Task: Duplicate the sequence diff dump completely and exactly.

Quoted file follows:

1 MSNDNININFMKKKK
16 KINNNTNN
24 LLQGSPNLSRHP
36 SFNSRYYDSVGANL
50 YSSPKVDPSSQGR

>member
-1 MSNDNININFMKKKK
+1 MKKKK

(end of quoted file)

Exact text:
1 MSNDNININFMKKKK
16 KINNNTNN
24 LLQGSPNLSRHP
36 SFNSRYYDSVGANL
50 YSSPKVDPSSQGR

>member
-1 MSNDNININFMKKKK
+1 MKKKK